We will also gather as many different types of reports related to the accident as we can. This includes police reports taken by officers at the scene, insurance reports if we’re able to access them, as well as CAD reports, or computer-aided dispatch reports, which are 9-1-1 emergency call reports. We will also gather thorough medical reports and records that document the injuries suffered, and will even collect employment and financial records for our clients if we’re seeking compensation for things like missed work and wages or to otherwise prove the financial burden their accident has placed on them.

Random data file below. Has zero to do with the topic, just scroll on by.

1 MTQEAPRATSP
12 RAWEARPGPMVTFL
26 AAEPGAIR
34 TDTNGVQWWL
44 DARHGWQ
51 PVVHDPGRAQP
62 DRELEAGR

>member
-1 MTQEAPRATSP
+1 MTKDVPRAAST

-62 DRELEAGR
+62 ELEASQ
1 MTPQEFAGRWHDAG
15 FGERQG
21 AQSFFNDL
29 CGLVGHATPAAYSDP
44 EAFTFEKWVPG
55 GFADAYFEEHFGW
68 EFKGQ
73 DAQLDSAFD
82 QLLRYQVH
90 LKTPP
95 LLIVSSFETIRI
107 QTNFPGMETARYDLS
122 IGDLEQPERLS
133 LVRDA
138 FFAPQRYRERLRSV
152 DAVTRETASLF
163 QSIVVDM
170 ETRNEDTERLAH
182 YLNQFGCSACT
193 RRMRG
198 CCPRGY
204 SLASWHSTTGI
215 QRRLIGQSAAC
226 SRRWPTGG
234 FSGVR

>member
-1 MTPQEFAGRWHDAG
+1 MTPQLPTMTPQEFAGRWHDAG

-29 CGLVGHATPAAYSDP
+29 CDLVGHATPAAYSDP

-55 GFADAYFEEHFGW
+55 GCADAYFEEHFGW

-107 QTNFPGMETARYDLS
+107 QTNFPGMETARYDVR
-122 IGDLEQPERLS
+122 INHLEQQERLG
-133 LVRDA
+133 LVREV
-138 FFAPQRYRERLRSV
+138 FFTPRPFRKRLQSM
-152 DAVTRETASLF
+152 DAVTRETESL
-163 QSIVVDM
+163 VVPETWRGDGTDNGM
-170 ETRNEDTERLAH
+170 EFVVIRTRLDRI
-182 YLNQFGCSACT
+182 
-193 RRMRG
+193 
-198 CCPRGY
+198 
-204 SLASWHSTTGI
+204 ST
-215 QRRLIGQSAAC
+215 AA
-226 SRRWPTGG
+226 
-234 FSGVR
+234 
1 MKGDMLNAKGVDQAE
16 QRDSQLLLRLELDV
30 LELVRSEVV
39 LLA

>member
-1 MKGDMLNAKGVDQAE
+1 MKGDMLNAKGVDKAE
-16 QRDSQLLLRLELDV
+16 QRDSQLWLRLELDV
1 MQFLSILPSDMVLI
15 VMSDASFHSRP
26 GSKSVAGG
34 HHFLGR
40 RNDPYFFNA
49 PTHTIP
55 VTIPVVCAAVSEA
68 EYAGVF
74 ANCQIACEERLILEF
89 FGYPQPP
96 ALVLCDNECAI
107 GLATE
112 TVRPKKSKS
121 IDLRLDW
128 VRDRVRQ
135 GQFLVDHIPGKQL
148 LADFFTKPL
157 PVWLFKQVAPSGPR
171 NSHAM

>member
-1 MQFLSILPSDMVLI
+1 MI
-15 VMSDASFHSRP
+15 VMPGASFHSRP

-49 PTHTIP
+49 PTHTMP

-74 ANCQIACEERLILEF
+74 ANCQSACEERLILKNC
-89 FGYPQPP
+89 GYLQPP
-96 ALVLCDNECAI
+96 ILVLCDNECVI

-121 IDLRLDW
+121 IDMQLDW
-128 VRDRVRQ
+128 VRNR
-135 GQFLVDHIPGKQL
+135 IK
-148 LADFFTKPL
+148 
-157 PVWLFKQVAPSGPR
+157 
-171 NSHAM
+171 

Working with the Right People
Our team often hires and works with an expert private investigator (PI) who will go out and gather evidence on behalf of our legal team and client, such as by taking photos of the accident scene and collecting other physical or photo/video evidence. Sometimes our PI will interview witnesses, but we often like for a legal expert from our team to handle that important step and make sure all the right questions are being asked. Even so, a PI is often brought in to work with us during the very early stages of an investigation in order to help us make sure all necessary evidence is collected in a timely manner.
When we do our due diligence, we often come up with people involved in the case who we either need further information from or need to collaborate with in some way in order to help us best build our arguments. For example, we will speak with the insurance adjuster and/or attorney for the insurance companies related to both our client and the at-fault party or parties to gather as much information about their intentions as we can.